Over the years we have watched the datacenter evolve in an effort to commoditize servers. One way this has been accomplished is through the trend of standardizing compute resources. Even as standardization becomes a common practice, datacenters are still faced with complexities associated at the compute layer. Today we will be following up on previous blogs (Network and Storage) where we investigated network and storage troubleshooting in a 3-2-1 hardware stack.
As a reminder from my previous blogs, the term “3-2-1” refers to a redundant architecture of 3 servers, 2 switches, and 1 storage array, or some derivative of that nature (2-2-1, etc). Relying on the robust user interface that VMware vRealize Operations (vROps) provides, we will use a single pane to explore health alerts at both the physical and virtual layer and correlate them with key performance metrics and health statuses of the compute layer.
To begin the troubleshooting, we will look at the relationships of the 3-2-1 stack to determine which server(s) are of interest. We will then investigate triggered alerts and associate them with key performance metrics to fully understand issues in our compute stack.
Figure 1 – Custom 3-2-1 (Derivative) Stack Dashboard
We can use various third-party management packs to aggregate data in vROps and gain better understanding of the dependencies in our stack. To understand the complexities related to the 3-2-1 architecture, we have built the full stack view in Figure 1.
It’s easy to see that even using standardized hardware can yield complex dependencies between related objects such as chassis, blades, power supplies, fans, interconnects, etc. Each of these objects acts as a catchpoint in the stack; an issue at any point will impact the entire stack.
Using resources like vMotion and distributed resource scheduler (DRS) can also add complexities when understanding dependencies at the compute layer. Using vROps we can define and re-define relationships with the physical and virtual layer, quickly remediating issues that stem from virtual machines and hosts.
Figure 2 – Dell Compute Health Investigation
One method of troubleshooting is to start with a specific object and dig into the object’s alerts. Using the Dell Compute Health Investigation dashboard (Figure 2) from the Management Pack for Dell PowerEdge, we can quickly identify any active or inactive alerts, associate them with a criticality, and pull in associated alerts around the virtual layer.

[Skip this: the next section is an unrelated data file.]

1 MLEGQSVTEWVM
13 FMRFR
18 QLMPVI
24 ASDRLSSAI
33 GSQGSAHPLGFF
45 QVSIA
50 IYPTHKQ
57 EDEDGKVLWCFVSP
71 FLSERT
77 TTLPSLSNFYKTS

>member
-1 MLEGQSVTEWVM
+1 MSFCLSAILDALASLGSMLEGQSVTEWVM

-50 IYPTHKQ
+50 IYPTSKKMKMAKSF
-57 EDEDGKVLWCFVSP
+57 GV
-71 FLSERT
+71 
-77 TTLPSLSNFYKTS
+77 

By selecting a specific server in the heatmap on the left (Server Health Selectable), the dashboard will populate the alert widget with alerts for the specific host and virtual machine(s) tied to that server.
Figure 3 – UCS Alert Summary
Any of the alerts on the dashboard can be clicked to view more details about the alert. In Figure 3 we see a summary, criticality, time of alert, and impact of the alert. We can follow the out-of-the-box recommendation(s) to try resolving the alert. This particular Management Pack cross references the alert with the vendor’s faults guide to supply specific steps to remediation as suggested by the vendor.
Figure 4 – UCS VMs to Related UCS Server Details Dashboard
Another approach to troubleshooting involves working from the virtual layer into the hardware stack. As shown in Figure 4, we are able to select a specific virtual machine and map that directly to its associated compute resources using the UCS VM to Related UCS Server Details dashboard. Once the virtual machine is selected, we are able to understand key performance metrics of the physical server that could possibly be impacting the performance of the virtual machine. In this example we are able to view key performance metrics around throughput of the physical server to quickly determine the impact it may be having on the environment.
Using the methods explored in this blog, you can streamline troubleshooting and provide deep insight into the health and status of your compute layer. By adding management packs for server, storage, and networking to the mix, you could use vROps to aggregate key endpoints in the stack and better understand the health of your entire 3-2-1 stack.
This blog post first appeared on VMware Cloud Management Blog. To read the full article, click here.